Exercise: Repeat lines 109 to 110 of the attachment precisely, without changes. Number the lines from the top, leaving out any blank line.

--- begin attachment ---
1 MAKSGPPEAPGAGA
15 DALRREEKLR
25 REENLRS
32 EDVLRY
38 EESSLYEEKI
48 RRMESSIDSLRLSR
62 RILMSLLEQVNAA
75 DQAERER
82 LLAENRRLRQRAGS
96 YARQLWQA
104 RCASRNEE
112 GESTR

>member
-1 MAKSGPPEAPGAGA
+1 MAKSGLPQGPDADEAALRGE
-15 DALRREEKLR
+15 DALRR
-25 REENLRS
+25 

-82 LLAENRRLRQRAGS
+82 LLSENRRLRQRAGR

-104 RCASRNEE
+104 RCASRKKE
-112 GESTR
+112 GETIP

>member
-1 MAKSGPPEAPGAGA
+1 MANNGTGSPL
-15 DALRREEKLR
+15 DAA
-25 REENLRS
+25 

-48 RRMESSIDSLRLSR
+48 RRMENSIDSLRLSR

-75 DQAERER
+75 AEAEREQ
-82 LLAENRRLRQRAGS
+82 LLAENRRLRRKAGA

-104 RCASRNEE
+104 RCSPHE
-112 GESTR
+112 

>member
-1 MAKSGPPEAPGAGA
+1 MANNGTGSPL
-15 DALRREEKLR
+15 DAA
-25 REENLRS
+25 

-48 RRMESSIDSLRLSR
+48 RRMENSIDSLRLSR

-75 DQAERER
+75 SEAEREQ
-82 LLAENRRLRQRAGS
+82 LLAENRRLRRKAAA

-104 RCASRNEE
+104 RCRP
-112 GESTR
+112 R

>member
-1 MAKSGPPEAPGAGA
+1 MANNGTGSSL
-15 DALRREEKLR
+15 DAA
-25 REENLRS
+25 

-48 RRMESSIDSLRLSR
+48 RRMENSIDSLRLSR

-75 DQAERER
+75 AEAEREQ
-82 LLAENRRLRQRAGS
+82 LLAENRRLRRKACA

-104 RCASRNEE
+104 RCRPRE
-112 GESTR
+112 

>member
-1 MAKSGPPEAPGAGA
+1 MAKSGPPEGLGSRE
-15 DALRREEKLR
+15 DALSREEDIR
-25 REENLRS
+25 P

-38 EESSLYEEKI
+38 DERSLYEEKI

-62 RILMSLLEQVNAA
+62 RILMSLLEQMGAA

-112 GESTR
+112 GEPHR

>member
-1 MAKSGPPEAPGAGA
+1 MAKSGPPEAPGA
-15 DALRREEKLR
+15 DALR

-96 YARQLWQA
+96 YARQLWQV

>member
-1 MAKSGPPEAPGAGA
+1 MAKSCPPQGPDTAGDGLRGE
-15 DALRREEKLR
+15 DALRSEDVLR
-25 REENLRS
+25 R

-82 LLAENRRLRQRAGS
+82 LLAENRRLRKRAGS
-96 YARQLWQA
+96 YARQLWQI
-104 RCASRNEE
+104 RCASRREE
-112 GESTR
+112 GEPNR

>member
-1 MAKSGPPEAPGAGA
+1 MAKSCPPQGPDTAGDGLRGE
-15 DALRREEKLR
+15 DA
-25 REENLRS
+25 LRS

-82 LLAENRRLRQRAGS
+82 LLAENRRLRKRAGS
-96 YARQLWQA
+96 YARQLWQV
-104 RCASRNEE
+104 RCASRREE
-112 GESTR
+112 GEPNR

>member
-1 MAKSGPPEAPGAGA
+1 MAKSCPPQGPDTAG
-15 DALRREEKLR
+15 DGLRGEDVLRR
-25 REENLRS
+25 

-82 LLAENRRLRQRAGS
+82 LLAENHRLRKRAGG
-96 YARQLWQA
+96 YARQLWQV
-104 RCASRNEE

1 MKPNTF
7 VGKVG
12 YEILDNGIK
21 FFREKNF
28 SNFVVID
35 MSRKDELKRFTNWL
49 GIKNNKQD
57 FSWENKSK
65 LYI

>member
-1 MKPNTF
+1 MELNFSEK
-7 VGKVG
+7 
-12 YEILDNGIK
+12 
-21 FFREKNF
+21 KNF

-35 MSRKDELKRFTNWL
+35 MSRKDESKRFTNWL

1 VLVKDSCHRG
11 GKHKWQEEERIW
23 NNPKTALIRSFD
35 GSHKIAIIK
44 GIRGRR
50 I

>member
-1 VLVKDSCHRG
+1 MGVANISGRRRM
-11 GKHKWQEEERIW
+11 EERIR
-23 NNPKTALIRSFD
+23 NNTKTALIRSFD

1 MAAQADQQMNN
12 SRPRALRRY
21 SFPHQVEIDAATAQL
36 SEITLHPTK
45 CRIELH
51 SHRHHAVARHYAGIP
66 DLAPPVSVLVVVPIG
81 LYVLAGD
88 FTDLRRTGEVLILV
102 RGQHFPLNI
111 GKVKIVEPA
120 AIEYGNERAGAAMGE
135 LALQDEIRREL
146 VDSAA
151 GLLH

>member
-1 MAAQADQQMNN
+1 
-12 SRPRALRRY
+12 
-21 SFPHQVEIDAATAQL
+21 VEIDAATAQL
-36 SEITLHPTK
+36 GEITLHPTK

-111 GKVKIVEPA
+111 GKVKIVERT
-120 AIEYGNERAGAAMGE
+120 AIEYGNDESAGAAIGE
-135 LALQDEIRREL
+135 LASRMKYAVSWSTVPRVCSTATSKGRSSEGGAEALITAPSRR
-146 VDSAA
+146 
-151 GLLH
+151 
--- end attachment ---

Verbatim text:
+104 RCASRREE
-112 GESTR